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Published: 5/24/2012

For-profit space race under way

Other firms in line to offer service

ASSOCIATED PRESS

WASHINGTON -- A privately built space capsule that's zipping its way to the International Space Station also has launched something else: a for-profit space race.

The capsule called Dragon was to arrive near the space station for tests early today and dock on Friday with its load of supplies. Space Exploration Technologies Corp. -- run by Elon Musk, co-founder of PayPal -- was hired by NASA to take cargo and eventually astronauts to the orbital outpost.

Private space companies have talked for years about ferrying goods and astronauts for NASA, but this is the first time one is about to make a delivery for the space agency.

"Dragon is not the only entrant in commercial cargo," said Jeff Greason, president of XCOR Aerospace, which specializes in the also busy suborbital marketplace. "They have competitors nipping at their heels."

SpaceX's Falcon 9 rocket, shown on the launch complex at Cape Canaveral Air Force Station in Florida, is the first to fly into a new frontier for business. The company's cargo-carrying Dragon space capsule is set to arrive early today near the International Space Station for tests. SpaceX's Falcon 9 rocket, shown on the launch complex at Cape Canaveral Air Force Station in Florida, is the first to fly into a new frontier for business. The company's cargo-carrying Dragon space capsule is set to arrive early today near the International Space Station for tests.
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Still, Dragon's launch is "the spark that will ignite a flourishing commercial space-flight marketplace," said Michael Lopez-Alegria, president of the Commercial Spaceflight Federation and a former astronaut.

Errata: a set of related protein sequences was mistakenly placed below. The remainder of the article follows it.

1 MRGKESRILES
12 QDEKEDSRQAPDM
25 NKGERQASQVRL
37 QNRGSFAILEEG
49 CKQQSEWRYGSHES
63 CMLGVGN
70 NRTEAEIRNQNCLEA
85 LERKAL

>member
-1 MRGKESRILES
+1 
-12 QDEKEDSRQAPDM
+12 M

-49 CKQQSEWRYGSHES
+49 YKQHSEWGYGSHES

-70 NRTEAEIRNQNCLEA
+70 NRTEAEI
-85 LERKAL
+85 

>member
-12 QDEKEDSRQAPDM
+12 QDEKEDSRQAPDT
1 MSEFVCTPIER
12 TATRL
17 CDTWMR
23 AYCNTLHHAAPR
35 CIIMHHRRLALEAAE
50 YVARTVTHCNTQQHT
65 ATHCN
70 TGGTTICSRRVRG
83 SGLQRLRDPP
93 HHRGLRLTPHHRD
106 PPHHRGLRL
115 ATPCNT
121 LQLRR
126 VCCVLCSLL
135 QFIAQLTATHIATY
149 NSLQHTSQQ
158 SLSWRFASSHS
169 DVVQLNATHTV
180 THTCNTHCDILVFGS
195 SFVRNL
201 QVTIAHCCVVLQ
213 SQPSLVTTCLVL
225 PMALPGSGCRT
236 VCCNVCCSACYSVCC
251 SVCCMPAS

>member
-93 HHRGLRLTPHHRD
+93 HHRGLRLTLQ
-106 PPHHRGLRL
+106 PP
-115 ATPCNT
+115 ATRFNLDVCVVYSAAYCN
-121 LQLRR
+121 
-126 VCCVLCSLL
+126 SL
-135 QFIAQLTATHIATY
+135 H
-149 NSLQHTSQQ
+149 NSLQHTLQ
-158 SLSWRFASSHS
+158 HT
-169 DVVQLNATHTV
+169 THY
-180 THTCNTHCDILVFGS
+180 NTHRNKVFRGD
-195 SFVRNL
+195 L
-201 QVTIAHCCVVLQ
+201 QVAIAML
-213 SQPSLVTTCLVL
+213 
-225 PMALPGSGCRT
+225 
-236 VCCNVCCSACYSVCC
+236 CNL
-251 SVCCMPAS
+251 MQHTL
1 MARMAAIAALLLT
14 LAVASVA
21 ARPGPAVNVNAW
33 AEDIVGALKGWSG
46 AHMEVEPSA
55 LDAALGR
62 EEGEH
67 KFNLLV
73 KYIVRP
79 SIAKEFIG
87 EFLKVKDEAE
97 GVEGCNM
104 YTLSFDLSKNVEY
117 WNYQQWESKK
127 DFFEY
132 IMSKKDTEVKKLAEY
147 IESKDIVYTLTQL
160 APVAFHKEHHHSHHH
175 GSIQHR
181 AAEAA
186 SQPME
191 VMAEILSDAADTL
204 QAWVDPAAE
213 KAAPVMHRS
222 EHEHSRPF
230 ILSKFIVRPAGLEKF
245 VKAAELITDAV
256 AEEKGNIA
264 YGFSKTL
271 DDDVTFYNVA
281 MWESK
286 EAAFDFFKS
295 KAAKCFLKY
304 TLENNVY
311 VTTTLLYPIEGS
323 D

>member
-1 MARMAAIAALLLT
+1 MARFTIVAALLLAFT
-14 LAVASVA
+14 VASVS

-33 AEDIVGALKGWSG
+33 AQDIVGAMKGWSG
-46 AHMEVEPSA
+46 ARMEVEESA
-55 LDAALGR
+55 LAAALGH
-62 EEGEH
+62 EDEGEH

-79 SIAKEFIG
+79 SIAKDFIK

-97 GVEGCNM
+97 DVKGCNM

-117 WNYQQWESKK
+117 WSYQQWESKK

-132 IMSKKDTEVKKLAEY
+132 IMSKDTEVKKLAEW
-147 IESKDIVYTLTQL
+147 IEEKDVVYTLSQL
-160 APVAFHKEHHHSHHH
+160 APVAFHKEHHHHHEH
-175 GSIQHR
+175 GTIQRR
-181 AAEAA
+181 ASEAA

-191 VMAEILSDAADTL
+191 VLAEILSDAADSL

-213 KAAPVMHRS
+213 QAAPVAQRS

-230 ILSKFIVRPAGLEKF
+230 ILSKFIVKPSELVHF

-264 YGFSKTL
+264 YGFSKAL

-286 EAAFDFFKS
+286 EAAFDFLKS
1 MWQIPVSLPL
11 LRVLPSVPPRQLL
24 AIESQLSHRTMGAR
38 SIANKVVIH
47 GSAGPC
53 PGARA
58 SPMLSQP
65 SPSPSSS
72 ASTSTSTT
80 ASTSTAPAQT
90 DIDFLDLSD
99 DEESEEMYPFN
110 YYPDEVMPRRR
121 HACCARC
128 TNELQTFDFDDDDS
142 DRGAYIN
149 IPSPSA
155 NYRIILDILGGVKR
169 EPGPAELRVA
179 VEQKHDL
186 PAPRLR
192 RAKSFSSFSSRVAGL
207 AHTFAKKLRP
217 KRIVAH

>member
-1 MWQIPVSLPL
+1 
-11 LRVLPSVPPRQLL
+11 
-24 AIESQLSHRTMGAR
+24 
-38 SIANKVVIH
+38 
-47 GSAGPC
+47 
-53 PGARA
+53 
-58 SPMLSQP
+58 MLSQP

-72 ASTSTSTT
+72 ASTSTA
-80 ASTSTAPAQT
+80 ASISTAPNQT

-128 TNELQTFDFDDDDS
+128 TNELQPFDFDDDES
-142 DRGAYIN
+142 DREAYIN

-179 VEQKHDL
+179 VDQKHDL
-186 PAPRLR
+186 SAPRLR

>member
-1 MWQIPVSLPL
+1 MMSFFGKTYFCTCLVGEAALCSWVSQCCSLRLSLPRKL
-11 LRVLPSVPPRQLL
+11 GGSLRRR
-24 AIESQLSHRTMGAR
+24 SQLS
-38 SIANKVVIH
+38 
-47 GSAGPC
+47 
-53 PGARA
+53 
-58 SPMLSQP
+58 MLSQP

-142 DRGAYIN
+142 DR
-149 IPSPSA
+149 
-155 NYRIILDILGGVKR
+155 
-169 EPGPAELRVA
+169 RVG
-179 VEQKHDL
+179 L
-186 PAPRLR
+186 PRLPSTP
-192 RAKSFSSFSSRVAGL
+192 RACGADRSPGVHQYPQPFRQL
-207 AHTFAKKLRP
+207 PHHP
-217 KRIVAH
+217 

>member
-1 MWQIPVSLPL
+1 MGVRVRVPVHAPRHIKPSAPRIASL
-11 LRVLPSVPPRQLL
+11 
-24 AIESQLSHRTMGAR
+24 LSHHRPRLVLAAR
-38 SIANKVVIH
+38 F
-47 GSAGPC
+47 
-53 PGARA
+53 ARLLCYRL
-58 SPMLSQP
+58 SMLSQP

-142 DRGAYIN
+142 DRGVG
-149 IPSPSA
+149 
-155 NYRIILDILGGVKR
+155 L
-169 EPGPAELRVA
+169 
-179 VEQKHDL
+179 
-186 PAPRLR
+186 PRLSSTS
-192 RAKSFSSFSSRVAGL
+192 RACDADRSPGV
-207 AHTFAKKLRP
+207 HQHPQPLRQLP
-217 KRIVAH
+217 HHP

Hiring Mr. Musk's SpaceX and other private companies is a key part of NASA's plan to shift focus.

Instead of routine flights to the space station with the now-retired space shuttles, NASA is aiming farther out, to places such as asteroids and Mars.

After this test flight, SpaceX has a contract with NASA for a dozen delivery runs.

The idea is to "let private industry do what it does best and let NASA tackle the challenging task of pushing the boundary further," Lori Garver, NASA deputy administrator, said last week.

NASA has given seed money and contracts to several companies to push them on their way.

Eventually, space missions could launch, dock to a private space station or hotel, and return to Earth and not have anything to do with NASA or any other country's space agency.

SpaceX of Hawthorne, Calif., signed an agreement this month with Bigelow Aerospace of Nevada, which is designing inflatable space stations for research and possibly for tourists.

SpaceX and other companies would provide the transportation -- like airlines -- and Bigelow the place to stay. The United States has eight licensed spaceports where companies can launch. Most have no connection to NASA.

Another space launch-and-tourism company, Richard Branson's Virgin Galactic, is working separately from NASA and the space station.



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